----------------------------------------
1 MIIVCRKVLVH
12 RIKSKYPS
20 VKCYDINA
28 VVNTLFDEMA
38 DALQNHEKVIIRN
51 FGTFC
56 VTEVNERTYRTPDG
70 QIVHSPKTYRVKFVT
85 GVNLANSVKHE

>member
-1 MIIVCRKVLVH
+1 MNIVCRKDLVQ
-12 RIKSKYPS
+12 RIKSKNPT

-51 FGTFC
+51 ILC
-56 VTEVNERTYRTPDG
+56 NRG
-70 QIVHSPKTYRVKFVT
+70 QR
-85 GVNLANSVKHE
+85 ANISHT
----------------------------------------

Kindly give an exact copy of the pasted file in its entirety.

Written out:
1 MIIVCRKVLVH
12 RIKSKYPS
20 VKCYDINA
28 VVNTLFDEMA
38 DALQNHEKVIIRN
51 FGTFC
56 VTEVNERTYRTPDG
70 QIVHSPKTYRVKFVT
85 GVNLANSVKHE

>member
-1 MIIVCRKVLVH
+1 MNIVCRKDLVQ
-12 RIKSKYPS
+12 RIKSKNPT

-51 FGTFC
+51 ILC
-56 VTEVNERTYRTPDG
+56 NRG
-70 QIVHSPKTYRVKFVT
+70 QR
-85 GVNLANSVKHE
+85 ANISHT